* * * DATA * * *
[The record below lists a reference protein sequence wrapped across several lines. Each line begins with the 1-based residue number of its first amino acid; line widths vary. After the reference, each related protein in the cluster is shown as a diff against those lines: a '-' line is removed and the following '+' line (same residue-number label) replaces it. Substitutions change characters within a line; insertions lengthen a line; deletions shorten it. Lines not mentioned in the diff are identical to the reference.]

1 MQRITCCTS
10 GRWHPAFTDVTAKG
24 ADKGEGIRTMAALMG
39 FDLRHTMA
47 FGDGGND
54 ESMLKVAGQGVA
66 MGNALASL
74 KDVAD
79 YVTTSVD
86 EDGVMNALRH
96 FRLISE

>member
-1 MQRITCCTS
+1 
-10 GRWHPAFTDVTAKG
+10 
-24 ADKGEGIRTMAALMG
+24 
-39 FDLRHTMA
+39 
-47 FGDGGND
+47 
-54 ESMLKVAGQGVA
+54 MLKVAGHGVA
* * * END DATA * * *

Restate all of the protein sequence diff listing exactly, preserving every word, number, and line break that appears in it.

[The record below lists a reference protein sequence wrapped across several lines. Each line begins with the 1-based residue number of its first amino acid; line widths vary. After the reference, each related protein in the cluster is shown as a diff against those lines: a '-' line is removed and the following '+' line (same residue-number label) replaces it. Substitutions change characters within a line; insertions lengthen a line; deletions shorten it. Lines not mentioned in the diff are identical to the reference.]

1 MQRITCCTS
10 GRWHPAFTDVTAKG
24 ADKGEGIRTMAALMG
39 FDLRHTMA
47 FGDGGND
54 ESMLKVAGQGVA
66 MGNALASL
74 KDVAD
79 YVTTSVD
86 EDGVMNALRH
96 FRLISE

>member
-1 MQRITCCTS
+1 
-10 GRWHPAFTDVTAKG
+10 
-24 ADKGEGIRTMAALMG
+24 
-39 FDLRHTMA
+39 
-47 FGDGGND
+47 
-54 ESMLKVAGQGVA
+54 MLKVAGHGVA